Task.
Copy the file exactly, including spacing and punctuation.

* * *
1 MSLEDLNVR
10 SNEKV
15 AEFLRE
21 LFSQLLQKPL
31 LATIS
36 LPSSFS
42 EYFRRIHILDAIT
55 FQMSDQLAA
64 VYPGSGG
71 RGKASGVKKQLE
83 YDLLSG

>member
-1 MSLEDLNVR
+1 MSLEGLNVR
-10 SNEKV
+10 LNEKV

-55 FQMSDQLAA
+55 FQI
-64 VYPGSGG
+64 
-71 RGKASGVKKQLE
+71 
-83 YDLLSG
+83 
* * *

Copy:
1 MSLEDLNVR
10 SNEKV
15 AEFLRE
21 LFSQLLQKPL
31 LATIS
36 LPSSFS
42 EYFRRIHILDAIT
55 FQMSDQLAA
64 VYPGSGG
71 RGKASGVKKQLE
83 YDLLSG

>member
-1 MSLEDLNVR
+1 MSLEGLNVR
-10 SNEKV
+10 LNEKV

-55 FQMSDQLAA
+55 FQI
-64 VYPGSGG
+64 
-71 RGKASGVKKQLE
+71 
-83 YDLLSG
+83 